Kenya: Girls ‘living and working’ on rubbish dumps after Covid-linked school closures

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The charity group Action Aid has warned that due to school closures in Kenya triggered by the global pandemic, school girls are trying to make a living on rubbish dumps in the country.

The leading global NGO which tackles poverty told The Independent, over 600,000 girls are estimated to be out of school in the country and most are living on a dumpsite in Mwakirunge carrying out “hazardous work” in the southeastern part of Kenya.

Dzame, who was only 13-years-old when she got pregnant and married, did not go to school as her parents could not afford to send her.

The 25-year-old said: “I was living with my parents then when they separated, I went to live with my grandmother on the dumpsite.

“I search for things on the dumpsite to sell here, so I can get money to buy flour. Then the next day I do the same.”

She spends her days gathering plastic bottles on the dumpsite which she then sells to make money to feed her young family. Dzame explained the work is dangerous as it sees her climb into dump trucks.

She explained she frequently obtains injuries when litter falls on her – such as recently when she was forced to go to hospital after a glass bottle cut her.

“When I climb onto a lorry to search for water bottles, sometimes I get cut,” Dzame added. “When rubbish is coming down the lorry. When I was cut by a glass bottle, I stayed here until my mother came. She gave me some money and I went to the hospital, where I was given a tetanus shot.”

Dzame said she does not know how to read or even write her own name, adding that she is eager to go to school to learn to.

She said: “If I were educated, I would help my mother. I would look for a job and my mother would remain here with her grandchildren and I would give them money for upkeep.”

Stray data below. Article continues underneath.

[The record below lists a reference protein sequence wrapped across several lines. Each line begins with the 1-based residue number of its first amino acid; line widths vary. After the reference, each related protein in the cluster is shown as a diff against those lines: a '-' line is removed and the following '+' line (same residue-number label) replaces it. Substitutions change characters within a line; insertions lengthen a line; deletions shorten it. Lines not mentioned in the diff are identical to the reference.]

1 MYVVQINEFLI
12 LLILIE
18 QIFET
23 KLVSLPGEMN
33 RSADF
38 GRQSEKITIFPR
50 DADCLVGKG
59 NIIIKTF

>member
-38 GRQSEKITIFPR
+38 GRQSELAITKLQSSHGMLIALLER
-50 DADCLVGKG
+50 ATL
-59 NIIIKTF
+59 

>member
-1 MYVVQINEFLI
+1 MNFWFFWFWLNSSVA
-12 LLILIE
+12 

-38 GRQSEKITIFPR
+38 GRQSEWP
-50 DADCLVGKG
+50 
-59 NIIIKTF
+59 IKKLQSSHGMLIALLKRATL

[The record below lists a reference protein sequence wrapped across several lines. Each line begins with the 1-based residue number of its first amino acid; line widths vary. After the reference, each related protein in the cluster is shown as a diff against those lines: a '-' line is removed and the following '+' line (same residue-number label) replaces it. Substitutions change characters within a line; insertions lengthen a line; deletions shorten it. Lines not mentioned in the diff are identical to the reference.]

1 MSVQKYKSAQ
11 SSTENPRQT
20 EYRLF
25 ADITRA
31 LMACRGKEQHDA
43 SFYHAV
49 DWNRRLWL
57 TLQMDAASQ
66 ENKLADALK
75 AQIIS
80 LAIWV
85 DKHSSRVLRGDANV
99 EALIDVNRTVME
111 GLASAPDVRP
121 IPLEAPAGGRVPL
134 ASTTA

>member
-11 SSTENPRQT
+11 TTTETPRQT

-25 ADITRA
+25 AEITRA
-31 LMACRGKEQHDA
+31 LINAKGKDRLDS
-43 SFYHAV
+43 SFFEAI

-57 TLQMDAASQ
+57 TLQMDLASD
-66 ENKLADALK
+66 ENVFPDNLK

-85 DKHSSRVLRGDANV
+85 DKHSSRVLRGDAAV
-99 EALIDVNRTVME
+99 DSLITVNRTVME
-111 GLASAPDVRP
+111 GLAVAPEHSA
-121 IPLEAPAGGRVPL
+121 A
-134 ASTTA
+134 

Kath Blaize-Smith, head of public fundraising at ActionAid UK, noted a girl’s future earnings rise by 18 per cent for each year that she remains in secondary school.

“Period poverty, violence on the way to school, early pregnancy and climate change are some of barriers girls worldwide face in getting an education,” she told The Independent.

“But with a good education girls have the power to change their own futures and it is one of the most effective ways of making lasting change in the world’s poorest communities.”

The campaigner explained ActionAid supports women and girls struggling to subsist due to living in poverty in over 40 countries.

“This includes ActionAid-supported catch-up centres in Kenya, where 5,000 girls across the country are currently learning literacy and basic skills in vocations such as business, electronics, and tailoring, before moving on to formal education or further training,” MsBlaize-Smith added.

It comes after a troubling report, shared exclusively with The Independent, found half of girls are at risk of never returning to school in Africa and Asia in the wake of the coronavirus emergency.

The study, which polled 24,000 girls, warns families will prioritise pushing their daughters into marriage at a young age or making them do child labour over returning to education once schools can safely open up.

Room to Read, an organisation which helps children in low-income communities develop literacy skills that carried out the study, said teenage girls had already dropped out during the Covid-19 crisis and this was likely to be the direct result of economic hardship. (Source: Independent UK)

 

 

 

 

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